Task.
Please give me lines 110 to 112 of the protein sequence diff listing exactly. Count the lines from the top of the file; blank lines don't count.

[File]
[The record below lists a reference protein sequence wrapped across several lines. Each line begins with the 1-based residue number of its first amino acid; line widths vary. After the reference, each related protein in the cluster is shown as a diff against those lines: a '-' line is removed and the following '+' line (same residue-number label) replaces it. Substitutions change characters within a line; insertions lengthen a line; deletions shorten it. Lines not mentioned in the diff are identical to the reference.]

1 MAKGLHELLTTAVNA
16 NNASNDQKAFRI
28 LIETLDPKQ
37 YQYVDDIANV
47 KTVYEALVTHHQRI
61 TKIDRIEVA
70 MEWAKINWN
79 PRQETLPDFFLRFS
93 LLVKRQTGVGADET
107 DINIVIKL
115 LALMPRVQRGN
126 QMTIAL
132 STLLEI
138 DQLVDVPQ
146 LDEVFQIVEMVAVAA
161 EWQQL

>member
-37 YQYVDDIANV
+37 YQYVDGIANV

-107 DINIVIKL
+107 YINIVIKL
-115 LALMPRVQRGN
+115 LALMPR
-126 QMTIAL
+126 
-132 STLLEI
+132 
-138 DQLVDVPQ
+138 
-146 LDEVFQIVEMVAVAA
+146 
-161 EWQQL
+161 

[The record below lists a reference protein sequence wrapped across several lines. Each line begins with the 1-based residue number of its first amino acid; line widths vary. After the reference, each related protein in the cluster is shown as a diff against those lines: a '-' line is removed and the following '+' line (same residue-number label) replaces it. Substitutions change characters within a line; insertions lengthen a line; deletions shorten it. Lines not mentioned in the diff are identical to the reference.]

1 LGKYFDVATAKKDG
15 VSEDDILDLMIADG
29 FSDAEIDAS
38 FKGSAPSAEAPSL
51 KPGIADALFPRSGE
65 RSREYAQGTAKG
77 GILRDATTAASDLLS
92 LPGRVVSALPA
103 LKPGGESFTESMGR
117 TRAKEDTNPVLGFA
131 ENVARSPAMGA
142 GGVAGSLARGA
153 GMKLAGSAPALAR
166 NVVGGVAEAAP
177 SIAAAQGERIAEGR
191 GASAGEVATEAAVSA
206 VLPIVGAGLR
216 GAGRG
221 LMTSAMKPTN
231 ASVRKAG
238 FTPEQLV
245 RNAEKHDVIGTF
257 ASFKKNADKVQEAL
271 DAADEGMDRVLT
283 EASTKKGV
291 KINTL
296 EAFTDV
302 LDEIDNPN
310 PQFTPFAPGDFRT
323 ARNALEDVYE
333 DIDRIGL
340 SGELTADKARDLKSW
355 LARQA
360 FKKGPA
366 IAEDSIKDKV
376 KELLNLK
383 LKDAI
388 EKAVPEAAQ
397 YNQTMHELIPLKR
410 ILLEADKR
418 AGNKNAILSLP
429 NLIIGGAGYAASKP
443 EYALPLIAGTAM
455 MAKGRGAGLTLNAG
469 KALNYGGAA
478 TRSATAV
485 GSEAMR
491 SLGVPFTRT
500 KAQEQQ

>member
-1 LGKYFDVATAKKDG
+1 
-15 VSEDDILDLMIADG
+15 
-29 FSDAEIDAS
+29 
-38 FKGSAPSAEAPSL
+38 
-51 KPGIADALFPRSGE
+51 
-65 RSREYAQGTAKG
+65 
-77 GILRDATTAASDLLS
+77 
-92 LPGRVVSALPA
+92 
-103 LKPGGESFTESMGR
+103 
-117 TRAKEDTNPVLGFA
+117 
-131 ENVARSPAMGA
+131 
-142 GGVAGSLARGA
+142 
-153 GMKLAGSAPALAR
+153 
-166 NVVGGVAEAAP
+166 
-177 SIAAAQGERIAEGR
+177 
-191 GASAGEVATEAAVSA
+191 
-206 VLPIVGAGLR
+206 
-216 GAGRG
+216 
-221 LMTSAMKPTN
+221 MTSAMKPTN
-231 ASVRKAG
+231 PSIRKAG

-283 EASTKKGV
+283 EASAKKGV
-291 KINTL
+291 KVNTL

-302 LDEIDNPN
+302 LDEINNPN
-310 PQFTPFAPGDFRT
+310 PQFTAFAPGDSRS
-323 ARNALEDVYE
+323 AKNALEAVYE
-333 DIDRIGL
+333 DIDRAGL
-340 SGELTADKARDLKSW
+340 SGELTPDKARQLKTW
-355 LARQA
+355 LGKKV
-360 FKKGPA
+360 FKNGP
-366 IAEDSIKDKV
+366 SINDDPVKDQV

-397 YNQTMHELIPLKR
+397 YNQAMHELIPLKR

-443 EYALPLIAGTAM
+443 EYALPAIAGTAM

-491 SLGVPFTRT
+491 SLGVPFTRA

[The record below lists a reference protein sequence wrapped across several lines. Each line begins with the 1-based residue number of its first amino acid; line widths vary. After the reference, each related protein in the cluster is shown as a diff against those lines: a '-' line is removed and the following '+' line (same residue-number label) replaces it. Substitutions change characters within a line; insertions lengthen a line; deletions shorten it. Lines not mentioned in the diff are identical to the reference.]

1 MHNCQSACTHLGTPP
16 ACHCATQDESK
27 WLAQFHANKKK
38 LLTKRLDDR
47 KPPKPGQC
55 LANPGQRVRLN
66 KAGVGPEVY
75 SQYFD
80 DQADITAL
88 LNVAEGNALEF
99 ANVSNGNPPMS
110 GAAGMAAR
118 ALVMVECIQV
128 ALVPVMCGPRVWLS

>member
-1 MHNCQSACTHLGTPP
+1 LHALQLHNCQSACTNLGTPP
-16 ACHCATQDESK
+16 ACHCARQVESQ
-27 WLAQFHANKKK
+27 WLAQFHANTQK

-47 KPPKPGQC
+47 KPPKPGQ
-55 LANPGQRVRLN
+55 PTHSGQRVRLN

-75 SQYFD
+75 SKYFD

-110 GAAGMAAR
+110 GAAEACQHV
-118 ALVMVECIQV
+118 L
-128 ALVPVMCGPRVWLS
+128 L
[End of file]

-153 GMKLAGSAPALAR
+153 
-166 NVVGGVAEAAP